The Hanna Holborn Gray Fellowships offer funded independent research in the humanities. We're highlighting the research of this year's fellows in a series of online profiles.
Yupeng Wu '21, History of Art
"Exhibiting Miao Textiles: Minority Politics in China and the (Re)Imagining of a Miao Identity"
Abstract: This study looks at the embroidered textiles of the Miao people, a minority ethnic group from Southwest China. Through exploring museum collections of Miao textiles and exhibitions that feature these textiles both in and outside China, this study pays close attention to donor information, provenance of objects, and curatorial frameworks to examine how Miao textiles are collected and exhibited. The goal of the study is to consider what these collections and exhibitions reveal about the construction of a Miao identity in the context of minority politics, the identity politics that concerns minority nationalities in China. With a focus on two case studies of museum exhibitions on Miao minority textiles ("Lasting Tales, from Imaginative Hands" at the Hermès Maison, Shanghai, and "Ceremonial Dress from Southwest China: the Ann B. Goodman Collection" at the Yale University Art Gallery, New Haven), this study also discusses the production of the concept of minzu (民族) in China, a multiethnic state, and the power relations behind the hierarchies of various nationalities.
Was there anything surprising about the work you did for your project?
I was surprised by how much my project changed from initial proposal to final product. These changes were mostly due to restrictions from the pandemic and the materials that were accessible for me. Initially I intended this project to be ethnographic research and I was going to visit several museums in southern China. Instead, I shifted to a museum anthropology approach and used my previous experience studying these textiles from a project I completed for my internship at the University of Pennsylvania Museum of Archaeology and Anthropology. I worked under the supervision of the keeper of the Asian section of the museum and my main project involved cataloging ethnic minority textiles. I worked with one textile piece for the summer and wrote an essay about my work for the museum. That essay led to this project and I was able to utilize my work there for this research.
How will you use your research in future studies?
I will not continue this research itself but it has allowed me to further explore textiles, materiality, and identity politics. I am considering attending graduate school for art history following graduation and this research will contribute to my studies after Bryn Mawr.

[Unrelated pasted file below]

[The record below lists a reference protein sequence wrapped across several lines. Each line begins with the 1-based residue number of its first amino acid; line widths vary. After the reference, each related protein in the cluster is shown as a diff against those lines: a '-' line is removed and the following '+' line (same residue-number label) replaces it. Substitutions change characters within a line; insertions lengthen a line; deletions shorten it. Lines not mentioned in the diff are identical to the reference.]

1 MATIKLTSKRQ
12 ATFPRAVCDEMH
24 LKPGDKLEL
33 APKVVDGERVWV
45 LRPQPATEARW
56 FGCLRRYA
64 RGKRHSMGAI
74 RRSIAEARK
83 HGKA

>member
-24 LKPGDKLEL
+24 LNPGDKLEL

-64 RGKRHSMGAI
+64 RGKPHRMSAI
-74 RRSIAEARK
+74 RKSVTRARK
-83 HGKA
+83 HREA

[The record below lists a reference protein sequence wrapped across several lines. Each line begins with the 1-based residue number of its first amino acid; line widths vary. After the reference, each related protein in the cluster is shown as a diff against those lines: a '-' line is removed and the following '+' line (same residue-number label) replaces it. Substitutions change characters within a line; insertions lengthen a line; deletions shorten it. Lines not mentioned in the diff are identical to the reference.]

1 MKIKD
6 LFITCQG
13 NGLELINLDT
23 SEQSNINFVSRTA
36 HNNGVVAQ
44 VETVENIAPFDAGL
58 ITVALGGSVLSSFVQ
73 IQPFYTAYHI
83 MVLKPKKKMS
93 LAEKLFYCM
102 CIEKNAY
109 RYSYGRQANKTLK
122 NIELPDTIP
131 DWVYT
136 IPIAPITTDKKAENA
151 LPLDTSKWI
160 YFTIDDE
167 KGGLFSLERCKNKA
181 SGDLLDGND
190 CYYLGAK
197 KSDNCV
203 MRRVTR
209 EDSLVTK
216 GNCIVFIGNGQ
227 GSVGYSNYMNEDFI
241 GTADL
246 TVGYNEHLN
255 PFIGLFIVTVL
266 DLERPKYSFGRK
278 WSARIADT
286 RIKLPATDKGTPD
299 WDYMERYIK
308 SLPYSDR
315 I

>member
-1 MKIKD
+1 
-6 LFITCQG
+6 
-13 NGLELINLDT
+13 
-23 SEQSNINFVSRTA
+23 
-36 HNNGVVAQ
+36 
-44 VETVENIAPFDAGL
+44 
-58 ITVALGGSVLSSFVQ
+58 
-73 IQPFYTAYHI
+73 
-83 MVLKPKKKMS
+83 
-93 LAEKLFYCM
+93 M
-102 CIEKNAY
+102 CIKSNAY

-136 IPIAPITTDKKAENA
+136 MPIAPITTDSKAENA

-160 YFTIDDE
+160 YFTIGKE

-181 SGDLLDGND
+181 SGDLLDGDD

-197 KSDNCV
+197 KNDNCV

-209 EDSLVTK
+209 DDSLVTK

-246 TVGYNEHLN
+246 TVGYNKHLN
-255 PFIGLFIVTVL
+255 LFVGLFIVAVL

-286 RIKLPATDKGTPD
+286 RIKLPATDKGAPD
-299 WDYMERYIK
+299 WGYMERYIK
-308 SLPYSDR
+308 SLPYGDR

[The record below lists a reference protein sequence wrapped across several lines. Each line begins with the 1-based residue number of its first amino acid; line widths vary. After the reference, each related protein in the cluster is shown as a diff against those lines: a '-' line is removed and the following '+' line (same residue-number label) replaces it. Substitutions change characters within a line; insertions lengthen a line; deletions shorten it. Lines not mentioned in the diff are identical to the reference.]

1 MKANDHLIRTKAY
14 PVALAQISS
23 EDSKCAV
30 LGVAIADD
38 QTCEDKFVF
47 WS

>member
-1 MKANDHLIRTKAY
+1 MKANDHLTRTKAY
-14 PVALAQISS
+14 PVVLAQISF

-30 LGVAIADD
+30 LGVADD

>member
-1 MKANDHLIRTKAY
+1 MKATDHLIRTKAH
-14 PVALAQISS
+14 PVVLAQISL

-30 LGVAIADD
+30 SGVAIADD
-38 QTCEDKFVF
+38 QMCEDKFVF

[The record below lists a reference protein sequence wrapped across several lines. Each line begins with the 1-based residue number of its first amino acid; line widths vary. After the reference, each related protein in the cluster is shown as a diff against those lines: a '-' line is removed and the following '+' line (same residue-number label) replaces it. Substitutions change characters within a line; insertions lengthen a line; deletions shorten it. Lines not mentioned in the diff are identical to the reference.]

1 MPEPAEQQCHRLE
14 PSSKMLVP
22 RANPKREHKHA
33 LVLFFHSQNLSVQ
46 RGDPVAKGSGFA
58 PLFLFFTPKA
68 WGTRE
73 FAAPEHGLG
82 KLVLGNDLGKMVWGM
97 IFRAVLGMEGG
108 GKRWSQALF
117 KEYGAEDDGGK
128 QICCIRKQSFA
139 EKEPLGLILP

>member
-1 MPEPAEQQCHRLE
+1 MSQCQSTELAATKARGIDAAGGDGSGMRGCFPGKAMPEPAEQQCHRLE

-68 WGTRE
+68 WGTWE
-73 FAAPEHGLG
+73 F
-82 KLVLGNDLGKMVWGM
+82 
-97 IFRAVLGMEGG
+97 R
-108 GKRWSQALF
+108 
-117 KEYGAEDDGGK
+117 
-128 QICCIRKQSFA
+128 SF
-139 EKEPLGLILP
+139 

How did you choose your research topic?
I was anxious about starting this research because my original proposal was heavily based on travel and being able to see and interact with what I was studying. The textiles in China that I studied are not well digitized so I did not have access to good photos of them and remote interviews would not have worked well for my approach either. Due to these obstacles, I decided to write about a few exhibitions on Miao textiles that I've visited before. I wanted to explore how museums frame material culture and structure the culture of a people in their exhibitions. These textiles of the Miao people are currently very commoditized and their villages have become tourist destinations. These traditional textiles and designs have been made to signify the otherness of the Miao people, especially women, who have been framed as outdated and backward. Museums have contributed to this commoditization through exhibitions and cooperation with the fashion industry, like with Hermès in Shanghai. I wanted to investigate how museums have contributed to the appropriation of these textiles through material culture.
The Hanna Holborn Gray Fellowships offer funded independent research in the humanities. Each summer, Bryn Mawr College awards up to 15 students a summer fellowship of $4,500 to undertake an independent research project in the humanities or humanistic social sciences. The research may either be the beginning of the senior thesis or a project that stands alone, but is relevant to their intellectual interests and must be supported by a faculty advisor.